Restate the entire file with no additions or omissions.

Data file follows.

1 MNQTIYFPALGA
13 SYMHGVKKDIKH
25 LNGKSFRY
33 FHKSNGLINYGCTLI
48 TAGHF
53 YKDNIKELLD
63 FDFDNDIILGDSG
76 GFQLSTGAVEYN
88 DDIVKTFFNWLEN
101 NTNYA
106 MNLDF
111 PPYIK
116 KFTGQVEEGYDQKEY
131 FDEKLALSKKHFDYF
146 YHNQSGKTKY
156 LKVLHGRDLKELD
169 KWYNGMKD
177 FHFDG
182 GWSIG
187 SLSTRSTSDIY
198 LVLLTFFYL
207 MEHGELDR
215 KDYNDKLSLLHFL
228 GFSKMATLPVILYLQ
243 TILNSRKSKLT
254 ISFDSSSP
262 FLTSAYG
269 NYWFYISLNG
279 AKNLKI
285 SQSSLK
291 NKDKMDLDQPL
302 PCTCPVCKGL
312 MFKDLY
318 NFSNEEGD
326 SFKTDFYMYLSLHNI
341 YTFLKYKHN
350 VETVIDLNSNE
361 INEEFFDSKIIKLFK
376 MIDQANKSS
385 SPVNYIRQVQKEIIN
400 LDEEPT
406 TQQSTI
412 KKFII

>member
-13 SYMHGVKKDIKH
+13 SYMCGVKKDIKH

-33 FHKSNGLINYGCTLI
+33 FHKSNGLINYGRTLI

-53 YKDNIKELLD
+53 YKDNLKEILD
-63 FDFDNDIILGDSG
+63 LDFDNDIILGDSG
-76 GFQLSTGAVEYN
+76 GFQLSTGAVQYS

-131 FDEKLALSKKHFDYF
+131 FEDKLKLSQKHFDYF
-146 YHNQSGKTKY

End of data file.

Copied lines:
1 MNQTIYFPALGA
13 SYMHGVKKDIKH
25 LNGKSFRY
33 FHKSNGLINYGCTLI
48 TAGHF
53 YKDNIKELLD
63 FDFDNDIILGDSG
76 GFQLSTGAVEYN
88 DDIVKTFFNWLEN
101 NTNYA
106 MNLDF
111 PPYIK
116 KFTGQVEEGYDQKEY
131 FDEKLALSKKHFDYF
146 YHNQSGKTKY
156 LKVLHGRDLKELD
169 KWYNGMKD
177 FHFDG
182 GWSIG
187 SLSTRSTSDIY
198 LVLLTFFYL
207 MEHGELDR
215 KDYNDKLSLLHFL
228 GFSKMATLPVILYLQ
243 TILNSRKSKLT
254 ISFDSSSP
262 FLTSAYG
269 NYWFYISLNG
279 AKNLKI
285 SQSSLK
291 NKDKMDLDQPL
302 PCTCPVCKGL
312 MFKDLY
318 NFSNEEGD
326 SFKTDFYMYLSLHNI
341 YTFLKYKHN
350 VETVIDLNSNE
361 INEEFFDSKIIKLFK
376 MIDQANKSS
385 SPVNYIRQVQKEIIN
400 LDEEPT
406 TQQSTI
412 KKFII

>member
-13 SYMHGVKKDIKH
+13 SYMCGVKKDIKH

-33 FHKSNGLINYGCTLI
+33 FHKSNGLINYGRTLI

-53 YKDNIKELLD
+53 YKDNLKEILD
-63 FDFDNDIILGDSG
+63 LDFDNDIILGDSG
-76 GFQLSTGAVEYN
+76 GFQLSTGAVQYS

-131 FDEKLALSKKHFDYF
+131 FEDKLKLSQKHFDYF
-146 YHNQSGKTKY